Asian stocks inched up on Tuesday as Sino-U.S. tensions weighed on optimism generated by Wall Street’s tech-driven rally, while the dollar dropped against almost all major currencies.
A board displaying stock prices is adorned with the Australian Securities Exchange (ASX) logo in central Sydney, Australia, February 13, 2018. Picture taken February 13, 2018. REUTERS/David GrayThe Trump administration announced on Monday it would further tighten restrictions on China’s Huawei Technologies Co, aimed at cracking down on its access to commercially available chips.
MSCI’s broadest index of Asia-Pacific shares outside Japan gained 0.19%, to sit not far short of its pre-pandemic late January high.
Japan’s Nikkei dipped 0.52%, while most markets traded in a narrow band with Chinese blue chips dropping 0.25%. The Australian benchmark index rose 0.12%.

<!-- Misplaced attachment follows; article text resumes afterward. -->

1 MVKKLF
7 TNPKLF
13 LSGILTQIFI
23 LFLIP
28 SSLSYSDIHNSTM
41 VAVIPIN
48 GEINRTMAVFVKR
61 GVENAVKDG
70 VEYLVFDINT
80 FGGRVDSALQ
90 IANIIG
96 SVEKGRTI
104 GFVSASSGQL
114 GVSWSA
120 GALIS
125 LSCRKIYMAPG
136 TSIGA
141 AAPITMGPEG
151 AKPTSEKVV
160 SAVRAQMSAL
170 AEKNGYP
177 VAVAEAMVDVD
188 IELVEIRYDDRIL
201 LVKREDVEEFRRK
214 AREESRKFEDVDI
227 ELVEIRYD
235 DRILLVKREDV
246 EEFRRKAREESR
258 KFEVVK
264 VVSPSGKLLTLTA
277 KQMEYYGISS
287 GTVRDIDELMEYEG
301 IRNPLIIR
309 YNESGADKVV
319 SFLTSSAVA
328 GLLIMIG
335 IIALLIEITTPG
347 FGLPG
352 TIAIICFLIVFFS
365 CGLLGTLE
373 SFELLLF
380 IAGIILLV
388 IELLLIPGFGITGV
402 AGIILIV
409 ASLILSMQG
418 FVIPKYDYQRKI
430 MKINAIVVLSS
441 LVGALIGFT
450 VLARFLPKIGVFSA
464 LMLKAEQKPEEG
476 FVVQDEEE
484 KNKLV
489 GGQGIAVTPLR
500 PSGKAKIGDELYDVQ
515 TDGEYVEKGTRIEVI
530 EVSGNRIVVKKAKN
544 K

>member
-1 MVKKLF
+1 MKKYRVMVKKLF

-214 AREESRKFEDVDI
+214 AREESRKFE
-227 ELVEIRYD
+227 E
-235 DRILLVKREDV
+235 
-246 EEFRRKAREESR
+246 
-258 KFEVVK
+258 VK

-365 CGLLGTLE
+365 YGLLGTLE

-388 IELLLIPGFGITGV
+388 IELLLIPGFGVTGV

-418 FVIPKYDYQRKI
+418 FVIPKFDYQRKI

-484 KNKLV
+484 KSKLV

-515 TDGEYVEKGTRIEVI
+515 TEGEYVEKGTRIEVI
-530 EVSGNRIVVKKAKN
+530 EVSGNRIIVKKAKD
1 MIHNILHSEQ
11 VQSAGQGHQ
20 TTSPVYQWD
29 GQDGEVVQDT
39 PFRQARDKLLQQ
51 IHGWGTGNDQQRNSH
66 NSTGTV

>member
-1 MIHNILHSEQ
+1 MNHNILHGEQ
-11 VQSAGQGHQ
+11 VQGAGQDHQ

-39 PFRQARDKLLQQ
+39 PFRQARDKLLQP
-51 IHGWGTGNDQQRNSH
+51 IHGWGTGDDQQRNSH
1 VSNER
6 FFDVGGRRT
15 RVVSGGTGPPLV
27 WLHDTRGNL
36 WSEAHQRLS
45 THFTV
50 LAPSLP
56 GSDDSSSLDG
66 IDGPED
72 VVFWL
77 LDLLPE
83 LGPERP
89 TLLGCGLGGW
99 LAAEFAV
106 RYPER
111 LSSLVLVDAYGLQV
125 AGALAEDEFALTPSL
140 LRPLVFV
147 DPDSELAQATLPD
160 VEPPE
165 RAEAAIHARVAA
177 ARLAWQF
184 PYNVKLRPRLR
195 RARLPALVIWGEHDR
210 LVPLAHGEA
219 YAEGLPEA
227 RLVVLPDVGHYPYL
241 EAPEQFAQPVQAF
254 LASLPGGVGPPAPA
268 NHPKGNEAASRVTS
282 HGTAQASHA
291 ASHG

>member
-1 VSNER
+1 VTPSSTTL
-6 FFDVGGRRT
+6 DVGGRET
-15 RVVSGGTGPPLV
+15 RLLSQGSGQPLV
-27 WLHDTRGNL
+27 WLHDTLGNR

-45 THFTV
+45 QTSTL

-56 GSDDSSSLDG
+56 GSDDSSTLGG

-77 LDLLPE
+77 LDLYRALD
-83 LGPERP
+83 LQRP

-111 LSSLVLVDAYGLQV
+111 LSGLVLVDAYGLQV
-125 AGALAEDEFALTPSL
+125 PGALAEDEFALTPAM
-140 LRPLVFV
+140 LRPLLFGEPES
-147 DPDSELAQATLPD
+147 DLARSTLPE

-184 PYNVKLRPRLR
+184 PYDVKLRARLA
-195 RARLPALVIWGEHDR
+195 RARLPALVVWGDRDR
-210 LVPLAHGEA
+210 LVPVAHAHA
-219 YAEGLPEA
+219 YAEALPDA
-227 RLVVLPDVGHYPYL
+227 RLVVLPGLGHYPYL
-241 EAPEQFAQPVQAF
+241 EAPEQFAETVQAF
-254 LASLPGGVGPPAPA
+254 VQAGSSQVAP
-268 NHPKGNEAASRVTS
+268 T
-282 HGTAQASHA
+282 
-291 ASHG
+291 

E-Mini futures for the S&P 500 were flat.
The Nasdaq surged to a record high close on Monday and the S&P 500 approached its own record level, with both indexes lifted by technology stocks.
“We saw some strength in tech again with semiconductors driving the boat,” Thomas Hayes, chairman at Great Hill Capital said of the U.S. rally.
The U.S. dollar softened against most currencies after disappointing manufacturing and mortgage data, Commonwealth Bank of Australia analyst Joseph Capurso wrote in a note.
But moves were small ahead of Wednesday’s release of the Federal Reserve minutes, with speculation that the Fed will adopt an average inflation target, which would seek to push inflation above 2% for some time.
Bitcoin hovered near the 13 month high it hit on Monday.
On the commodities front, oil prices edged lower on Tuesday, but still mostly held onto overnight gains after OPEC+ said the producer grouping was almost fully complying with output cuts.
Brent crude was down 6 cents, or 0.1%, at $45.31 a barrel, after gaining 1.3% on Monday. U.S. crude was down 0.2%, at $42.81 a barrel, having risen 2.1% in the previous session
Safe haven gold closed higher after Berkshire Hathaway also disclosed a stake in Toronto-based Barrick Gold Corp, one of the world’s largest mining companies.
Spot gold added 0.4% to $1,995 an ounce.